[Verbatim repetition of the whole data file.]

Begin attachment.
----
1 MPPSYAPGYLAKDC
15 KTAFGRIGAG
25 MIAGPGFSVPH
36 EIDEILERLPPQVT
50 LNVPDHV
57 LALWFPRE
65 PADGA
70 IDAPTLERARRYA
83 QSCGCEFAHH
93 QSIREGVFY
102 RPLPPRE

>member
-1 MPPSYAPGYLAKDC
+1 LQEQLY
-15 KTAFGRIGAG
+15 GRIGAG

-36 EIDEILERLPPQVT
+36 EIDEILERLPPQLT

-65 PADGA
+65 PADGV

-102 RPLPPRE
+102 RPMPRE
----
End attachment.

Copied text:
1 MPPSYAPGYLAKDC
15 KTAFGRIGAG
25 MIAGPGFSVPH
36 EIDEILERLPPQVT
50 LNVPDHV
57 LALWFPRE
65 PADGA
70 IDAPTLERARRYA
83 QSCGCEFAHH
93 QSIREGVFY
102 RPLPPRE

>member
-1 MPPSYAPGYLAKDC
+1 LQEQLY
-15 KTAFGRIGAG
+15 GRIGAG

-36 EIDEILERLPPQVT
+36 EIDEILERLPPQLT

-65 PADGA
+65 PADGV

-102 RPLPPRE
+102 RPMPRE